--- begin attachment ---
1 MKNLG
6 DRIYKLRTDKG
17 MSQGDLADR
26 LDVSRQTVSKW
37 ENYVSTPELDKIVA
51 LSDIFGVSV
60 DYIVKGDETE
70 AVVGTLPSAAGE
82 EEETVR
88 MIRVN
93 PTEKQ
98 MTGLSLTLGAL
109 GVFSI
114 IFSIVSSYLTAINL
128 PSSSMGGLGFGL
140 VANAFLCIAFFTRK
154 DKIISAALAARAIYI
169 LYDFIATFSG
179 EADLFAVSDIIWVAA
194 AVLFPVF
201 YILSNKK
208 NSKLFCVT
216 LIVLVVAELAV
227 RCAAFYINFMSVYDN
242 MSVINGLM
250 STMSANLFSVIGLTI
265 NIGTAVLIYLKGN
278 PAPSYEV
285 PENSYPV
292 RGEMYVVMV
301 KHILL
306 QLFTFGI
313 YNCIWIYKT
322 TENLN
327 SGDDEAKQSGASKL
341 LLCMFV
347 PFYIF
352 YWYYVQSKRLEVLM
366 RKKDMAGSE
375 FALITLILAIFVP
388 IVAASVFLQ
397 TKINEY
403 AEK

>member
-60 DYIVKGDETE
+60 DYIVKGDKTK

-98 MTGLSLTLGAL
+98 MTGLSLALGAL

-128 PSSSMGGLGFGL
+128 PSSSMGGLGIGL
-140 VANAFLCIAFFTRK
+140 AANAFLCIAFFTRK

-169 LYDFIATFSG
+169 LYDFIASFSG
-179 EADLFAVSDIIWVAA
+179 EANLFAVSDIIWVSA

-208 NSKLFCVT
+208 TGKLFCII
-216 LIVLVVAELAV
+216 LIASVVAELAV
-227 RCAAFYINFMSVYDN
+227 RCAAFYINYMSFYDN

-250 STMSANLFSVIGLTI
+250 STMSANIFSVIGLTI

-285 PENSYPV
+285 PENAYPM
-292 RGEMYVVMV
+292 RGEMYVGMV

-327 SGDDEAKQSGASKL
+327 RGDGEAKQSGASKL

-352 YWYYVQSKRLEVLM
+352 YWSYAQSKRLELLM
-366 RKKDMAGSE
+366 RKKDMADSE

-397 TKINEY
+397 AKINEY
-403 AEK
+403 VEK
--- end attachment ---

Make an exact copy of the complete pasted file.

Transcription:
1 MKNLG
6 DRIYKLRTDKG
17 MSQGDLADR
26 LDVSRQTVSKW
37 ENYVSTPELDKIVA
51 LSDIFGVSV
60 DYIVKGDETE
70 AVVGTLPSAAGE
82 EEETVR
88 MIRVN
93 PTEKQ
98 MTGLSLTLGAL
109 GVFSI
114 IFSIVSSYLTAINL
128 PSSSMGGLGFGL
140 VANAFLCIAFFTRK
154 DKIISAALAARAIYI
169 LYDFIATFSG
179 EADLFAVSDIIWVAA
194 AVLFPVF
201 YILSNKK
208 NSKLFCVT
216 LIVLVVAELAV
227 RCAAFYINFMSVYDN
242 MSVINGLM
250 STMSANLFSVIGLTI
265 NIGTAVLIYLKGN
278 PAPSYEV
285 PENSYPV
292 RGEMYVVMV
301 KHILL
306 QLFTFGI
313 YNCIWIYKT
322 TENLN
327 SGDDEAKQSGASKL
341 LLCMFV
347 PFYIF
352 YWYYVQSKRLEVLM
366 RKKDMAGSE
375 FALITLILAIFVP
388 IVAASVFLQ
397 TKINEY
403 AEK

>member
-60 DYIVKGDETE
+60 DYIVKGDKTK

-98 MTGLSLTLGAL
+98 MTGLSLALGAL

-128 PSSSMGGLGFGL
+128 PSSSMGGLGIGL
-140 VANAFLCIAFFTRK
+140 AANAFLCIAFFTRK

-169 LYDFIATFSG
+169 LYDFIASFSG
-179 EADLFAVSDIIWVAA
+179 EANLFAVSDIIWVSA

-208 NSKLFCVT
+208 TGKLFCII
-216 LIVLVVAELAV
+216 LIASVVAELAV
-227 RCAAFYINFMSVYDN
+227 RCAAFYINYMSFYDN

-250 STMSANLFSVIGLTI
+250 STMSANIFSVIGLTI

-285 PENSYPV
+285 PENAYPM
-292 RGEMYVVMV
+292 RGEMYVGMV

-327 SGDDEAKQSGASKL
+327 RGDGEAKQSGASKL

-352 YWYYVQSKRLEVLM
+352 YWSYAQSKRLELLM
-366 RKKDMAGSE
+366 RKKDMADSE

-397 TKINEY
+397 AKINEY
-403 AEK
+403 VEK